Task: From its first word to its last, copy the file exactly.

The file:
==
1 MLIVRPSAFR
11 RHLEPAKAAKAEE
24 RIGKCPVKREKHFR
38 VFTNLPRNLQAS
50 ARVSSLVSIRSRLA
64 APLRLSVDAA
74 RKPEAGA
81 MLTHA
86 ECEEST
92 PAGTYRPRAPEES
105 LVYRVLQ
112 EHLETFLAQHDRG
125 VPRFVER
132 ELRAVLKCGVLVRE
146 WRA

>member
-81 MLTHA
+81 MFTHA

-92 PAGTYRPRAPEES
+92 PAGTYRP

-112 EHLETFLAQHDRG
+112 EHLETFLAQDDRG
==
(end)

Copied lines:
1 MLIVRPSAFR
11 RHLEPAKAAKAEE
24 RIGKCPVKREKHFR
38 VFTNLPRNLQAS
50 ARVSSLVSIRSRLA
64 APLRLSVDAA
74 RKPEAGA
81 MLTHA
86 ECEEST
92 PAGTYRPRAPEES
105 LVYRVLQ
112 EHLETFLAQHDRG
125 VPRFVER
132 ELRAVLKCGVLVRE
146 WRA

>member
-81 MLTHA
+81 MFTHA

-92 PAGTYRPRAPEES
+92 PAGTYRP

-112 EHLETFLAQHDRG
+112 EHLETFLAQDDRG